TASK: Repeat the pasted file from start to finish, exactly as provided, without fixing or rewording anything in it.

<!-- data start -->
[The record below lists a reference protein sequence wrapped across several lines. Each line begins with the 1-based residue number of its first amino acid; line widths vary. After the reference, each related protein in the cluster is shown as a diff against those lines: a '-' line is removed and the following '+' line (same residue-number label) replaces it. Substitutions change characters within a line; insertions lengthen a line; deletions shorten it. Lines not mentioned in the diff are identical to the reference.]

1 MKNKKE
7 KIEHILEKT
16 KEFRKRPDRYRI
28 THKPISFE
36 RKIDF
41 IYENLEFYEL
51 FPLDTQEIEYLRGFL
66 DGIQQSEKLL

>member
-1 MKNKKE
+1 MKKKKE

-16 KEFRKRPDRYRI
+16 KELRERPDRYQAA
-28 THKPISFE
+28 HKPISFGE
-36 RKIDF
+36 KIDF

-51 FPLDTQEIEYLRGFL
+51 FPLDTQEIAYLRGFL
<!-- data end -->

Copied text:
[The record below lists a reference protein sequence wrapped across several lines. Each line begins with the 1-based residue number of its first amino acid; line widths vary. After the reference, each related protein in the cluster is shown as a diff against those lines: a '-' line is removed and the following '+' line (same residue-number label) replaces it. Substitutions change characters within a line; insertions lengthen a line; deletions shorten it. Lines not mentioned in the diff are identical to the reference.]

1 MKNKKE
7 KIEHILEKT
16 KEFRKRPDRYRI
28 THKPISFE
36 RKIDF
41 IYENLEFYEL
51 FPLDTQEIEYLRGFL
66 DGIQQSEKLL

>member
-1 MKNKKE
+1 MKKKKE

-16 KEFRKRPDRYRI
+16 KELRERPDRYQAA
-28 THKPISFE
+28 HKPISFGE
-36 RKIDF
+36 KIDF

-51 FPLDTQEIEYLRGFL
+51 FPLDTQEIAYLRGFL